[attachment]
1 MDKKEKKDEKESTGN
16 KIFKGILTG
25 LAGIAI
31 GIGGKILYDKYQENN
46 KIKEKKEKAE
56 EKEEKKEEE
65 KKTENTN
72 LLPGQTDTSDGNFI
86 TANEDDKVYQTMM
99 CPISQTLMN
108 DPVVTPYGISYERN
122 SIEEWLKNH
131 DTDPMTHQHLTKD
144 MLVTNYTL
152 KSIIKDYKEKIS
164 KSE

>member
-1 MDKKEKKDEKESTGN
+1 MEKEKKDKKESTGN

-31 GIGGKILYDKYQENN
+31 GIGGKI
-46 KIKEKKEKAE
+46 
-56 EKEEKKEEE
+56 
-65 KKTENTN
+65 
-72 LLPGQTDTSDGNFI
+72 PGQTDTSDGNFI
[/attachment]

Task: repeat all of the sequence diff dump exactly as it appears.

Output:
1 MDKKEKKDEKESTGN
16 KIFKGILTG
25 LAGIAI
31 GIGGKILYDKYQENN
46 KIKEKKEKAE
56 EKEEKKEEE
65 KKTENTN
72 LLPGQTDTSDGNFI
86 TANEDDKVYQTMM
99 CPISQTLMN
108 DPVVTPYGISYERN
122 SIEEWLKNH
131 DTDPMTHQHLTKD
144 MLVTNYTL
152 KSIIKDYKEKIS
164 KSE

>member
-1 MDKKEKKDEKESTGN
+1 MEKEKKDKKESTGN

-31 GIGGKILYDKYQENN
+31 GIGGKI
-46 KIKEKKEKAE
+46 
-56 EKEEKKEEE
+56 
-65 KKTENTN
+65 
-72 LLPGQTDTSDGNFI
+72 PGQTDTSDGNFI